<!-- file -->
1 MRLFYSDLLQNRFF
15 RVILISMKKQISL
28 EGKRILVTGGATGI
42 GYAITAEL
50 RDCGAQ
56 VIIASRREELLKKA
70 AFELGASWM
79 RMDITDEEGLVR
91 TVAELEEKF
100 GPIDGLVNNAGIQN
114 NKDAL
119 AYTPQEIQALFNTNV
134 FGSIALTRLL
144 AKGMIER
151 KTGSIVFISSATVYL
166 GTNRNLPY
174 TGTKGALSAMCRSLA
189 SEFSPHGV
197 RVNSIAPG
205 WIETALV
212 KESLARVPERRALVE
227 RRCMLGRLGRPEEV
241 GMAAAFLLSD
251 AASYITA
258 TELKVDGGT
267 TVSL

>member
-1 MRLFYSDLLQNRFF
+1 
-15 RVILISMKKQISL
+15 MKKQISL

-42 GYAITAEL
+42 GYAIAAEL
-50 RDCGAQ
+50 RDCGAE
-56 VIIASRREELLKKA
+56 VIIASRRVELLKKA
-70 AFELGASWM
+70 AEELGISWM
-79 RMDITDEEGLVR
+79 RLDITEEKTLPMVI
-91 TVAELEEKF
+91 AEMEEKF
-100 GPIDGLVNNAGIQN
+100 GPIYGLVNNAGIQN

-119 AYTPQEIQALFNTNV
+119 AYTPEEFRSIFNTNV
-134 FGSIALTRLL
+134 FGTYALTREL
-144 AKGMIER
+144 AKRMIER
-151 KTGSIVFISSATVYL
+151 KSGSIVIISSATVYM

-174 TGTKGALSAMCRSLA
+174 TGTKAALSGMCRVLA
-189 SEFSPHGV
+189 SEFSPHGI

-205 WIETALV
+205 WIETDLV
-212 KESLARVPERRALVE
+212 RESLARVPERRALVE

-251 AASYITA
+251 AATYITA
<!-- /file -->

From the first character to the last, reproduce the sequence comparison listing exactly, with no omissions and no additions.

1 MRLFYSDLLQNRFF
15 RVILISMKKQISL
28 EGKRILVTGGATGI
42 GYAITAEL
50 RDCGAQ
56 VIIASRREELLKKA
70 AFELGASWM
79 RMDITDEEGLVR
91 TVAELEEKF
100 GPIDGLVNNAGIQN
114 NKDAL
119 AYTPQEIQALFNTNV
134 FGSIALTRLL
144 AKGMIER
151 KTGSIVFISSATVYL
166 GTNRNLPY
174 TGTKGALSAMCRSLA
189 SEFSPHGV
197 RVNSIAPG
205 WIETALV
212 KESLARVPERRALVE
227 RRCMLGRLGRPEEV
241 GMAAAFLLSD
251 AASYITA
258 TELKVDGGT
267 TVSL

>member
-1 MRLFYSDLLQNRFF
+1 
-15 RVILISMKKQISL
+15 MKKQISL

-42 GYAITAEL
+42 GYAIAAEL
-50 RDCGAQ
+50 RDCGAE
-56 VIIASRREELLKKA
+56 VIIASRRVELLKKA
-70 AFELGASWM
+70 AEELGISWM
-79 RMDITDEEGLVR
+79 RLDITEEKTLPMVI
-91 TVAELEEKF
+91 AEMEEKF
-100 GPIDGLVNNAGIQN
+100 GPIYGLVNNAGIQN

-119 AYTPQEIQALFNTNV
+119 AYTPEEFRSIFNTNV
-134 FGSIALTRLL
+134 FGTYALTREL
-144 AKGMIER
+144 AKRMIER
-151 KTGSIVFISSATVYL
+151 KSGSIVIISSATVYM

-174 TGTKGALSAMCRSLA
+174 TGTKAALSGMCRVLA
-189 SEFSPHGV
+189 SEFSPHGI

-205 WIETALV
+205 WIETDLV
-212 KESLARVPERRALVE
+212 RESLARVPERRALVE

-251 AASYITA
+251 AATYITA